Clean Power Plans – The Road to Reclamation with Smart Grid!

  • By: Staff Editor
  • Date: September 24, 2015
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Clean Power Plans – The Road to Reclamation with Smart Grid!

With the scorecard for carbon dioxide emissions from power plants showing signs of alarming environmental impact, the Clean Power Plan is a welcome initiative from US shores to create both national and global impact. The EPA-devised mandate for states has already created quite a buzz within the industry and met with more approvals than uproar. But where is this journey headed?

A Summary of the Clean Power Plan Rule

Paving the way for cleaner energy and reducing GHG emissions - the objective behind the rule is simple and straightforward. The CPP is now considered a historic opportunity for the US to lead in its efforts to address global warming.

With power plants accounting for almost 40% of US carbon dioxide emissions, the CPP lays out a state-by-state plan to reduce emissions. In June 2014, when the proposed rule first rolled out, there was debate and speculation. Since President Obama and the EPA announced the final rule in August 2015, the discussions have continued with much fervor, accompanied this time by a ream of questions.

At the outset, something must be said for the flexibility that the rule allows. With years of public outreach and engagement ahead of devising the rule, the Clean Power Plan had a wide audience even before it reached official status. This ensured the plan took into account various factors and created a reasonable and adaptable plan for utilities.

By setting individual targets for states based on their resources and equipment and drawing utilities towards renewable energy and energy efficiency, the plan seeks to cut down on carbons emissions significantly. Current forecasts for 2030 claim plants will cut back on CO2 emissions, assuring 32% lesser emissions than in 2005.

Further, forecasts also depict that SO2 emissions from power plants will be 90% lower than 2005 levels, while NOx emissions will be 72% lesser.

States are expected to submit a final plan or an extension for the same by September 6, 2016. The extension period ends September 6, 2018. Compliance with the plans submitted is to commence in 2022 to achieve the state targets set for 2030.

What Can States do to Comply with the Clean Power Plan?

The flexible terms of the rule allow states to achieve their targets employing a combination of proven strategies. Be it energy efficiency, increased investments in renewable energy such as wind and solar, optimization of smart grid capabilities, or inter-state emission trading schemes, the path to explore possibilities is open.

The EPA has calculated performance rates for utilities and translated them into state goals –classifying them as rate or mass based compliance goals. These goals take into account each state’s unique melee of utilities and their capabilities. According to the EPA, a nation-wide analysis for 2030 reflects that a mass-based approach is much more cost effective and less expensive than a rate-based approach. A mass-based approach, in many cases, also offers further flexibilities for states to meet the CPP targets.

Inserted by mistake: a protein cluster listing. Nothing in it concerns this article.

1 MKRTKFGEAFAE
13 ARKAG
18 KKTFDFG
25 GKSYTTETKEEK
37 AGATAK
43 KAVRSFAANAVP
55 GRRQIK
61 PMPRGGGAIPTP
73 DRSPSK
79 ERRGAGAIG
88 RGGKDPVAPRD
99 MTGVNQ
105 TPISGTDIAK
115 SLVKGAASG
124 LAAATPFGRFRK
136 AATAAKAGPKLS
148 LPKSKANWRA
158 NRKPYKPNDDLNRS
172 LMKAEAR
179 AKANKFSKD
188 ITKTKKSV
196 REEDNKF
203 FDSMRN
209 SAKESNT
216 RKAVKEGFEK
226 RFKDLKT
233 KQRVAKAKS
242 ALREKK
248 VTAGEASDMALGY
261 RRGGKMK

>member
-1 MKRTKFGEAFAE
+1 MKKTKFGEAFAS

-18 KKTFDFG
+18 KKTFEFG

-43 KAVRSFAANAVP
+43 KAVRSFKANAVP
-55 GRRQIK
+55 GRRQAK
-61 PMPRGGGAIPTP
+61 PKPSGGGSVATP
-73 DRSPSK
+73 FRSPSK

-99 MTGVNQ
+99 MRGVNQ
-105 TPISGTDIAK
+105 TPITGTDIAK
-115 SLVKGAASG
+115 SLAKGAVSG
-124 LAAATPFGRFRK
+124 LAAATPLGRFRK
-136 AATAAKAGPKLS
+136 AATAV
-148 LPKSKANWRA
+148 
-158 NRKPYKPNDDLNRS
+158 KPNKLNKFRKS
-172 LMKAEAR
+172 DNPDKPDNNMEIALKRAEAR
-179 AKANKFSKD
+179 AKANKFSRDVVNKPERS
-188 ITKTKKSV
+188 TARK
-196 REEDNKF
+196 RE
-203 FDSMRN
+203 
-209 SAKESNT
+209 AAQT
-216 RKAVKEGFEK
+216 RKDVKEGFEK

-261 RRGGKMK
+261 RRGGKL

The Three Building Blocks – Setting the Baseline for Cutting Emissions

  • The three building blocks dictated within the rule set the baseline for cutting back on emissions.
  • The first building block suggests employing more efficient systems in coal plants such as heat rate improvements.
  • Building block two focuses on running natural gas plants more than coal plants.
  • Building block three, possibly the most ambitious venture of the lot, recommends scaling up building sources of renewable energy in states. 

Familiarity with Emission Control Options

  • Heat rate improvements
  • Fuel switching to a lower carbon content fuel
  • Integration of renewable energy into EGU operations
  • Combined heat and power
  • Qualified biomass co-firing and repowering 
  • Renewable energy (new and capacity uprates) - wind, solar, hydro
  • Nuclear generation (new and capacity uprates)
  • Demand-side energy efficiency programs and policies
  • Demand-side management measures
  • Electricity transmission and distribution improvements
  • Carbon capture and utilization for existing sources
  • Carbon capture and sequestration for existing sources (EPA, n.d.)

Smart Grid Capabilities with Significant Greenhouse Gas Emission Reduction Potential

The rush to understand and make room for the Clean Power Plan has pushed forward the emerging need for utilities to ramp up their capabilities. The smart grid, when compared to the existing electrical grid, can:

  • Improve reliability, energy efficiency and information flow
  • Facilitate the integration of renewable generation sources
  • Increase permeation of distributed energy resources
  • Reduce electrical losses
  • Promote energy conservation through communication and feedback to consumers 

With their advanced sensors, communication networks, and monitoring devices, smart grid technologies can contribute significantly towards reducing GHG emission reductions. Connecting the dots and incorporating them in CPP compliance programs would be an additional step in the right direction for utilities gearing up for submitting their proposals in September 2016.

Additional Resources

Webinar on Reaching Clean Power Plan Goals at No Cost: Securing the Smart Grid’s Potential  by Paul Alvarez

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